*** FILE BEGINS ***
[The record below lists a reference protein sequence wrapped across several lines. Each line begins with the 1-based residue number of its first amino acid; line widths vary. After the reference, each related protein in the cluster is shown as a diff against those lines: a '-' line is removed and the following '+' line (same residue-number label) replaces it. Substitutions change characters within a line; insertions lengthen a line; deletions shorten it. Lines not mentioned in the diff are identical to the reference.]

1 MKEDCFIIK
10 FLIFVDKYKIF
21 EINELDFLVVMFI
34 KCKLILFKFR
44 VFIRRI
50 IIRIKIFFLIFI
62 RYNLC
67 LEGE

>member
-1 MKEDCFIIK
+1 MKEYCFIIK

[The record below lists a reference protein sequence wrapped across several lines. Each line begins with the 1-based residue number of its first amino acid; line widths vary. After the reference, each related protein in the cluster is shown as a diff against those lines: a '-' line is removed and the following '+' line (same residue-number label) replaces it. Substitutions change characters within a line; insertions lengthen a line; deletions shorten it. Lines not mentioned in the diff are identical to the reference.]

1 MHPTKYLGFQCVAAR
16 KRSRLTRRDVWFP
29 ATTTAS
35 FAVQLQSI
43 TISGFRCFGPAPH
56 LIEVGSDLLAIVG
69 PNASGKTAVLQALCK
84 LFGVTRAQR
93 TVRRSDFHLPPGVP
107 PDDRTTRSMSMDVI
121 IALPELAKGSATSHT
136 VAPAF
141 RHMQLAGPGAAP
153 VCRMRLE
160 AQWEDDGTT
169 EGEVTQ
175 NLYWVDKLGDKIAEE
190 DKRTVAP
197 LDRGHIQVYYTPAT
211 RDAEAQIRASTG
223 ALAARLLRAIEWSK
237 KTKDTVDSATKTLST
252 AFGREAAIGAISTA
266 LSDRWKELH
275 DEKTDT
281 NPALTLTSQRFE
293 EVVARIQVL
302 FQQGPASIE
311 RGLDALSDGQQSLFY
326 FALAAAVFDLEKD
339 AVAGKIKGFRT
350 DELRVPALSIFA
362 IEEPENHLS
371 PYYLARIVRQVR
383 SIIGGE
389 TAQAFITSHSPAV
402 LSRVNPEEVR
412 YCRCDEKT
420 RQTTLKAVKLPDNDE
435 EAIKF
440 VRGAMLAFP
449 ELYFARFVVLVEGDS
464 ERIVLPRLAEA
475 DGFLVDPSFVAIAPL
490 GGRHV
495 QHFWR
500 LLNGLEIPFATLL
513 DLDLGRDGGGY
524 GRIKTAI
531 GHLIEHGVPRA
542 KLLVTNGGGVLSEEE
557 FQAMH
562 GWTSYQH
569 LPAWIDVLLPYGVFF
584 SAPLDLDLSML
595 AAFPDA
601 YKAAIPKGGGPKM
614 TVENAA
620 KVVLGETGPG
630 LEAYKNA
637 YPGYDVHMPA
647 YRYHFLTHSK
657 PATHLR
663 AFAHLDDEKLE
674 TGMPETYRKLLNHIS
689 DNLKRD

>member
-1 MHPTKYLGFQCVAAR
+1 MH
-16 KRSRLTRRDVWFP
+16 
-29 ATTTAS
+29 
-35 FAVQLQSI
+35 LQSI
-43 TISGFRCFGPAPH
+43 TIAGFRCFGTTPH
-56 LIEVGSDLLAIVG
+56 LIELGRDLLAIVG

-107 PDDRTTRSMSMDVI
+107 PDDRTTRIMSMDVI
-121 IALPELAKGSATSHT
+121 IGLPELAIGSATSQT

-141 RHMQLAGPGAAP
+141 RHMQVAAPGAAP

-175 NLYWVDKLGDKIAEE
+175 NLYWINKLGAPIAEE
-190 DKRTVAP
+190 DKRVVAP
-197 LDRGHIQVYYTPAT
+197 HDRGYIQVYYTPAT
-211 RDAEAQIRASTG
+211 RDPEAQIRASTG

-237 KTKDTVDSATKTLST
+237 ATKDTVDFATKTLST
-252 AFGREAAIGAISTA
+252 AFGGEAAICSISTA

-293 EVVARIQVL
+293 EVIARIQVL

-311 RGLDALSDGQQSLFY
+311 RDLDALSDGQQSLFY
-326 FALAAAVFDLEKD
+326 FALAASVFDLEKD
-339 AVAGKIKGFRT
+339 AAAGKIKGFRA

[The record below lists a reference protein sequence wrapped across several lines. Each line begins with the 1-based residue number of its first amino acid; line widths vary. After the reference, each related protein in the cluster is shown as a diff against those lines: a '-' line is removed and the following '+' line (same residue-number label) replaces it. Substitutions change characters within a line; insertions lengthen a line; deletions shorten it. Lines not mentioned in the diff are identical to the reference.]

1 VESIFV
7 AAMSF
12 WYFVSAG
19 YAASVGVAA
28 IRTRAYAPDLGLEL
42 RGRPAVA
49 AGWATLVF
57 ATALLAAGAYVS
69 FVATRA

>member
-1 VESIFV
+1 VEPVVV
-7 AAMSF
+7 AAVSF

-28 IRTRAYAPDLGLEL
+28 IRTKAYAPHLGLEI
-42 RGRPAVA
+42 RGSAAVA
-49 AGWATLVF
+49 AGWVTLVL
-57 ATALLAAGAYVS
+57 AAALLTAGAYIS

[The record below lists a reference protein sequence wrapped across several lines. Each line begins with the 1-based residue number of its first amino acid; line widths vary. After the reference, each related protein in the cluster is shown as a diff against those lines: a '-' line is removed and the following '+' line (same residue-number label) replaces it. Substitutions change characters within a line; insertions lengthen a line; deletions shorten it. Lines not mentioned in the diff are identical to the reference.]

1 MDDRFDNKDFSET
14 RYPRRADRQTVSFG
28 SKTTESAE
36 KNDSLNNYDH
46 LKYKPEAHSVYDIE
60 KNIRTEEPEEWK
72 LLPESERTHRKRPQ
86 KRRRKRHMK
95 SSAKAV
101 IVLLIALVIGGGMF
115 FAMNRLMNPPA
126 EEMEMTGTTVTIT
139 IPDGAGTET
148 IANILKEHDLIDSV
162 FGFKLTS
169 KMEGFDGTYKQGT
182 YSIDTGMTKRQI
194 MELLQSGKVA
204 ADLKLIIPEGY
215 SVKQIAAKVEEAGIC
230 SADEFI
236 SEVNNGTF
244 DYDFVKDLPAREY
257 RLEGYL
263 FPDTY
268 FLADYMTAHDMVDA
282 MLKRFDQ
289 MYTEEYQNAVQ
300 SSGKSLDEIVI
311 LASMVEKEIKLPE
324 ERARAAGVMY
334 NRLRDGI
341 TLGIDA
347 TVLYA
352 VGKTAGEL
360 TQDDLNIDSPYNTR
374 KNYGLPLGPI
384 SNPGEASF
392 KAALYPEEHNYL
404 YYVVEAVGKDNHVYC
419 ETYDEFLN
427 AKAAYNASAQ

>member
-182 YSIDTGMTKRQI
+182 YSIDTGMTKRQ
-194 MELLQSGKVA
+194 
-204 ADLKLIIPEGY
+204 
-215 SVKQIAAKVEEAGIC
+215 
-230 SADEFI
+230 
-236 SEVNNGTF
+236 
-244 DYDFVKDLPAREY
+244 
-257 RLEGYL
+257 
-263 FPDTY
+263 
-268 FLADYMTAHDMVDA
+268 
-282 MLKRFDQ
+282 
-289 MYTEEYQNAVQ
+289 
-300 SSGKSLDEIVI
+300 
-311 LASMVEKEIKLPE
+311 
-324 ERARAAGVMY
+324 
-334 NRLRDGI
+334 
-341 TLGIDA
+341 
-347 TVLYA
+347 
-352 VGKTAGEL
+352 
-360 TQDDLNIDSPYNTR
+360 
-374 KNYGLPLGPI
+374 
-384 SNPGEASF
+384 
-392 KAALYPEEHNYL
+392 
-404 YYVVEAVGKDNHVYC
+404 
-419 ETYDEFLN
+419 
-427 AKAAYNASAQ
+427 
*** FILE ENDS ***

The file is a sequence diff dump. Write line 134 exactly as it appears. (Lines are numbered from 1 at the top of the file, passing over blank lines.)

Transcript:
-28 IRTRAYAPDLGLEL